Mar 20, 2018
Fragmented Future of TV
Networks, providers, and consumers are touting their vision of TV's future and it’s not as straight forwards as the migration from broadcast to cable in the 80s. Traditional cable providers are investing in advanced set-top boxes that integrate apps such as Netflix, virtual MVPD user interfaces are seamlessly bridging the in-home and mobile experience, TV networks are going direct-to-consumer, and viewers are subscribing to unique combinations of services to fit their needs. I’m often asked “which distribution model will win,” a question beached in sound, but traditional, thinking. The future of TV will not follow a linear path where the masses migrate from one format to the next, akin to the transition from records to tapes and then CDs. Increased consumer choice has become a basic tenant of the internet age and TV is no exception.
To simplify the complex web of live TV options, we’ve distilled the future into four personas, Steve, John, Molly, and Shad. As a casual reader, identify who you most resemble and perhaps learn a new way to access your favorite shows. For those in the industry aiming to develop the optimal strategy for reaching your total audience, start with the premise that viewers will no longer be found in the same location.
Meet The Four Faces of Live TVs Future
Meet Steve, traditional cable guy. You’ll recognize him as there is no more common way to get TV than through a cable or satellite provider. The heyday of set-top boxes and punching holes in the wall to run coax cable is behind us, but for those who want a large channel bundle and have low tolerance for quality of service issues (QoS) there is no better option. Indeed, cable still meets the needs of families where traditional user interfaces, remotes and familiar channel numbers, supersedes other considerations. But these consumers are no stranger to streaming video as 45 percent of them use Netflix, Amazon Prime Video, or Hulu, which is driving the integration of apps into set-top boxes like the Comcast X1. The key to this segment is serving their content and QoS needs. As streaming TV buffering and latency issues diminish, this consumer becomes a core target for virtual MVPD subscriber acquisition.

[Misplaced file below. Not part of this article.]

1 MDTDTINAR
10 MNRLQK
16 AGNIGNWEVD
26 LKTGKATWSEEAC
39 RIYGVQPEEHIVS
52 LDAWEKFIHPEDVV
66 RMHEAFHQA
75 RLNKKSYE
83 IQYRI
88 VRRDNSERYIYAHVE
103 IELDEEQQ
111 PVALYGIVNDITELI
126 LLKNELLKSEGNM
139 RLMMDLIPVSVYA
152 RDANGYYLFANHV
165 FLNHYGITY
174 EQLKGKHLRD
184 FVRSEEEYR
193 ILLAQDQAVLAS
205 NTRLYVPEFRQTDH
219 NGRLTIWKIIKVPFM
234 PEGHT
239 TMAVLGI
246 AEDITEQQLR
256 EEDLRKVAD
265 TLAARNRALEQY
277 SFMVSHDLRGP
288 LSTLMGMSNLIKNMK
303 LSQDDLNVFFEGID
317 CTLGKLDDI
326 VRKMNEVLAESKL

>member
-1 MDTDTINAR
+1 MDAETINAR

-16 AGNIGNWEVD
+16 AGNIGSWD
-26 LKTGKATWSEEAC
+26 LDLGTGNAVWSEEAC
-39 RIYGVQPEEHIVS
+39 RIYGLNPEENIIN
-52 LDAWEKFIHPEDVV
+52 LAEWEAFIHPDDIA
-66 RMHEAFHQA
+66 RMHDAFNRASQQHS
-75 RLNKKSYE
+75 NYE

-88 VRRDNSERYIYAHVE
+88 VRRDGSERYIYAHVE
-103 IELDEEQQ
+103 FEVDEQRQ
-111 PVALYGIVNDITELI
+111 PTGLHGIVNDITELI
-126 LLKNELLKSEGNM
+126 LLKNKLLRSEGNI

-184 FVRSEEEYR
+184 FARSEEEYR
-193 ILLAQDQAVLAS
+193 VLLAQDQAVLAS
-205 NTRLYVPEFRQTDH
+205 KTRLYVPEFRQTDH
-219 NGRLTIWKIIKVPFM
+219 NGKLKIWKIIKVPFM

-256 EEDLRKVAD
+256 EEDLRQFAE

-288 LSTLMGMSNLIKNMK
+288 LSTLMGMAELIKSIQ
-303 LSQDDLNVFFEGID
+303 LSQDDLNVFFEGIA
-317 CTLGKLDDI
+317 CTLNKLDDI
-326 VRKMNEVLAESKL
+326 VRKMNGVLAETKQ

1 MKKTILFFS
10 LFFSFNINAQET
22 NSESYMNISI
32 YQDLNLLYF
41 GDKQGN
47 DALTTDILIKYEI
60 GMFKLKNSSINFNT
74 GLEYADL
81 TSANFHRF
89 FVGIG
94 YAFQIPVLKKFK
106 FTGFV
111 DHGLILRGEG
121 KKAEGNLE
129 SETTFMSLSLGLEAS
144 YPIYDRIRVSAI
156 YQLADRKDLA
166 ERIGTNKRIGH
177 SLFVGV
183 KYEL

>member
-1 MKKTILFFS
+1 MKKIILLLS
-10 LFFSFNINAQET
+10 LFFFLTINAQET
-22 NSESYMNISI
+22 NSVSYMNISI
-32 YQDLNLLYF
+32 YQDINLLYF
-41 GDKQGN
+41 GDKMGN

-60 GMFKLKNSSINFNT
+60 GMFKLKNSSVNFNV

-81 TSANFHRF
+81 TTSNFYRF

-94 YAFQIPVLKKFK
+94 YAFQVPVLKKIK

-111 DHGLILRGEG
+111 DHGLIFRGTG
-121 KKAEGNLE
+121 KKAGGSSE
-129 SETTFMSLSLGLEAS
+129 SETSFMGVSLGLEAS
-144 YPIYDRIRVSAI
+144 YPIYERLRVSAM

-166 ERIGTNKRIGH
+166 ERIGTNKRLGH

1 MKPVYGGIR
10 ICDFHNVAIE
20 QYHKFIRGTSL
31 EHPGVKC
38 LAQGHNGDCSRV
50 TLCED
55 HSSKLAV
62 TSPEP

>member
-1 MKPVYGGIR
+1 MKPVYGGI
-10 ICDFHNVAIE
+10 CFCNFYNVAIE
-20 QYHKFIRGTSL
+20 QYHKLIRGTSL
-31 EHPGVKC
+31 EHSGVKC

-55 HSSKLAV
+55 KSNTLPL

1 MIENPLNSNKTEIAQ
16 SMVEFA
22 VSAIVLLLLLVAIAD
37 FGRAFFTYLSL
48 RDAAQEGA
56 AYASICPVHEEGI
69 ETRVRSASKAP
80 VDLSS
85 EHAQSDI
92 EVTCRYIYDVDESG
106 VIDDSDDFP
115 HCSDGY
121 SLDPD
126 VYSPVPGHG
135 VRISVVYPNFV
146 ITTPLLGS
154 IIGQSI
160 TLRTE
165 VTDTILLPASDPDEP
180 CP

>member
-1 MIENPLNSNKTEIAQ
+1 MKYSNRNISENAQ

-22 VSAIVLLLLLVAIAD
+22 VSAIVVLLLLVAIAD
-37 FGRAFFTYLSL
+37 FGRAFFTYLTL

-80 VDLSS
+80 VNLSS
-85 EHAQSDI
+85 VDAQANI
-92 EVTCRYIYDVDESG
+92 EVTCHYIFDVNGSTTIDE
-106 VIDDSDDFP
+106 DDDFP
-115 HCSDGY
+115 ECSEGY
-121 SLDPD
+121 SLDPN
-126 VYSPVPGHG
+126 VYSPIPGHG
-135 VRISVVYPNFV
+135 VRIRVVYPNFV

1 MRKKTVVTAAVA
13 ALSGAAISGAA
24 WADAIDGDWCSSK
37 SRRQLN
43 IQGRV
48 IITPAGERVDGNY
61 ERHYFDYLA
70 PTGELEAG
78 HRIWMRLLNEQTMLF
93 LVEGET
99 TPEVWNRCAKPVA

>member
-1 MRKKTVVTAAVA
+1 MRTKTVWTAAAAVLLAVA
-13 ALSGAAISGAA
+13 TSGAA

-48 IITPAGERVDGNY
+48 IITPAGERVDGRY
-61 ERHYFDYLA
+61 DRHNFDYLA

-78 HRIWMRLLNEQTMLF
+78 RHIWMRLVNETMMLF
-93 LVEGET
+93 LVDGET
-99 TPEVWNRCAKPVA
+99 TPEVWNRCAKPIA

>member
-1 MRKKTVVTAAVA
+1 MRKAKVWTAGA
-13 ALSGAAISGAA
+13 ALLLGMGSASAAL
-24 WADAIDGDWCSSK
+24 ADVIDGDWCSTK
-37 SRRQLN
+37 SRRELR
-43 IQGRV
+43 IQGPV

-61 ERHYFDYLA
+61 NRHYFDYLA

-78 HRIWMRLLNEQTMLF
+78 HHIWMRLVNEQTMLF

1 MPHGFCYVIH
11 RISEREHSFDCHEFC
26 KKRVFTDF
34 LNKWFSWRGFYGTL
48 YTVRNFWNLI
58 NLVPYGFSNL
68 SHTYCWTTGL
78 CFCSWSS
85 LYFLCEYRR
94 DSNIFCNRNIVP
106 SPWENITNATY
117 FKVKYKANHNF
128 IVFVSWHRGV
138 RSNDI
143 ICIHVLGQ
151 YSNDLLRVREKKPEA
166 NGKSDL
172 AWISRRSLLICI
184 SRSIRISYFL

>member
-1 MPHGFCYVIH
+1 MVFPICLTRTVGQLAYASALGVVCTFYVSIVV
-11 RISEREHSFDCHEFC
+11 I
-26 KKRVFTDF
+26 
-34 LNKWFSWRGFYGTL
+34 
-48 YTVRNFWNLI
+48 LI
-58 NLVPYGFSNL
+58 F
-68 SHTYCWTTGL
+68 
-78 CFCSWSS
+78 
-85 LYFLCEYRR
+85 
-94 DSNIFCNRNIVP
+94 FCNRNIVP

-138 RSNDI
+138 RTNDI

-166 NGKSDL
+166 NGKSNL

The myth that migrating to live streaming services requires content compromises is so 2017. John, the somewhat tech-savvy consumer is so done with coax cable and just wants to attach a Roku and have live streaming through services like Sling TV. This consumer has no time for creating a custom bundle, adding a couple of apps gets the remaining desired channels. Don’t mistake this cohort for being just Millennials, as 44 percent of virtual MVPD subscribers are age 35-54, hence the high propensity to have children and tune into family networks. The subscriber churn risk and acquisition opportunity is largely related to QoS during surge programming, as few consumers are okay with the Super Bowl cutting out or buffering when watching the Macy’s parade on Thanksgiving morning. To add to this technical challenge, virtual MVPD subscribers are rather likely to own a 4k TV; if Netflix can deliver 4k streams, the same is expected from live streaming TV providers.
Those banking on Steve and John’s bundled vision of TVs future are remiss and likely have not met Millennial Molly. Direct-to-consumer (DTC) is a trend more far reaching that just the TV industry. The flood gates have opened and many are following premium movie channels, such as HBO, that launched DTC apps a few years back. NBC, CBS, and Disney, among others, have a mix of streaming services coming to market allowing consumers to pay for only the channel they watch. This business is being further uplifted by the Amazon Channels model, which offers consumers one bill and platform for accessing their otherwise disparate array of DTC TV channel apps. Capturing your audience here could quickly become as important as being part of traditional and virtual MVPD services.
Onto Shad who is among the most intriguing and smallest segments of TVs future. Don’t bank on this audience for scale, rather ideas. These tech-savvy consumers demonstrated the value of mobile video years ago. They’ll check out Snapchat shorts, Facebook originals, and will identify if a strategy such as Viacom’s mobile partnerships has legs. Consumers such as this try a multitude of new services, shift their behaviors often, and provide a much needed lens into the success or failure of new initiatives.
The magnitude of original content production and multitude viewing options has kept the TV industry strong and distribution destined for a more deeply fragmented and innovative future.